Building A Credit Rating To Help Finance Your Business
Some lucky businesses go from inception to final sale without ever tapping formal credit at all. They start out privately funded and generate all their expansion capital internally. Other businesses borrow only rarely – perhaps only once or twice, to buy commercial real estate. However little borrowing you may intend though, you are still well advised to build your credit reputation carefully.
First you must realize that no one can accurately foresee every possible emergency or opportunity. When the occasion to borrow does arrive, the availability and cost of the money you need will depend upon your credit rating. The differences can be critical. In 1982, after it had already received federal guarantees and put the worst of its losses behind it, Chrysler Corporation was still paying 3 points more than GM for its finance unit money – at a time when the difference between a sale and no sale was often less than a point or two. So, no matter how little borrowing you may plan to do, you should prepare by attending to that important credit rating, which is easy to accomplish.
Remember that you are tapping into your credit, and either damaging or improving your credit rating, whenever you lease equipment, rent property, or place an order for supplies without paying for it in advance. Indeed, if you are starting absolutely from scratch, most suppliers will put you on a “COD”, or a three-day, payment schedule. Once you pay reliably over a reasonable period (which can be as short as thirty days, depending upon the generosity of their credit arrangements) you’ll be able to receive bills at more extended intervals, and even to use their payment schedule as a source of credit. Meanwhile, if one of those suppliers belongs to a credit reporting bureau, it may already have had occasion to file a report on you – either good or bad. In a short time, you’ll have established a credit record, which will largely determine your ability to borrow from suppliers as well as from banks.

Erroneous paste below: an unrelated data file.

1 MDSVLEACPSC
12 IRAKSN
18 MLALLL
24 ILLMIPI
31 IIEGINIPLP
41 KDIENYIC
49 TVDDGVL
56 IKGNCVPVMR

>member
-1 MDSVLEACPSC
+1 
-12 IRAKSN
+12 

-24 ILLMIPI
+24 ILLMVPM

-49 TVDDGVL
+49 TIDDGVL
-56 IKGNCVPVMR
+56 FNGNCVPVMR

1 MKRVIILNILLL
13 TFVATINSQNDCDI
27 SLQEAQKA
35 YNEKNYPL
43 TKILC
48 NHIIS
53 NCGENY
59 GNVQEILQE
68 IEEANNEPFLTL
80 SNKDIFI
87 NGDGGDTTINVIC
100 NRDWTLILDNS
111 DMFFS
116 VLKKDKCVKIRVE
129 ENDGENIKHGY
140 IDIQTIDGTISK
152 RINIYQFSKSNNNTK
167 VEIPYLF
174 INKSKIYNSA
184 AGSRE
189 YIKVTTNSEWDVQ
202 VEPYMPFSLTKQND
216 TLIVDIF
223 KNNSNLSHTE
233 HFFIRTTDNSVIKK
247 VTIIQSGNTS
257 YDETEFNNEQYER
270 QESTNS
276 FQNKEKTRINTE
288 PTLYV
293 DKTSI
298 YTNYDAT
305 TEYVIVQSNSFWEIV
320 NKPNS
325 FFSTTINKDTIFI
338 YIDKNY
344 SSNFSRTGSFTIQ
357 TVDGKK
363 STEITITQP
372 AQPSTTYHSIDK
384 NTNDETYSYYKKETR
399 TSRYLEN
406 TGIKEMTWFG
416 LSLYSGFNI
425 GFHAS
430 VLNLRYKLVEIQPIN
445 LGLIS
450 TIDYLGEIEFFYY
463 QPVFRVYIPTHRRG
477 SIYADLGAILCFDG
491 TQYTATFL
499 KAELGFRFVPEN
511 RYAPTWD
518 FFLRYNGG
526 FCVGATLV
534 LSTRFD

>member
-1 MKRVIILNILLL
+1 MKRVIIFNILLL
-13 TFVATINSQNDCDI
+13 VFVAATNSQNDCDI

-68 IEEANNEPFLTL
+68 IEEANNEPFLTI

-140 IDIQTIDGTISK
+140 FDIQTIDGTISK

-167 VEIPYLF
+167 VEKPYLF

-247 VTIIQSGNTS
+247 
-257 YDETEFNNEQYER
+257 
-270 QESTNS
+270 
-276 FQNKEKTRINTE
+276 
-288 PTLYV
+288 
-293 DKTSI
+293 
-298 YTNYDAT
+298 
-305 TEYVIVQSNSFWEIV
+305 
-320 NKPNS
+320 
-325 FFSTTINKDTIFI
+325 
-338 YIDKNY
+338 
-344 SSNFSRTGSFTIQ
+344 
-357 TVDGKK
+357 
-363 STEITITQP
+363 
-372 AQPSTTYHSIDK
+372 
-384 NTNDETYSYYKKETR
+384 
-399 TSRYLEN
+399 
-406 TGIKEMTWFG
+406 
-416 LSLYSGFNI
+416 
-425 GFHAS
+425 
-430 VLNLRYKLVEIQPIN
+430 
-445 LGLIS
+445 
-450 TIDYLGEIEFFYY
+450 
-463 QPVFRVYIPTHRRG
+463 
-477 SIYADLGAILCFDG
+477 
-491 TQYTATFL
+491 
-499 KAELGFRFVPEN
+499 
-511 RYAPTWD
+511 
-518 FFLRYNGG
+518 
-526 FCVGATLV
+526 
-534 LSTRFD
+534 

That in turn means you must carefully monitor your standing with the credit services. Such organizations are numerous, ranging from people who simply list bad checks, through local merchant credit services, to the big names like Standard & Poor and Dun & Bradstreet. If you are ever denied credit, you are entitled by law to know what credit service down-rated you, and then to demand from that service a copy of your credit file. If there’s a false mark against you – and that happens with even the best and biggest companies – you have to get it removed, even if that means suing.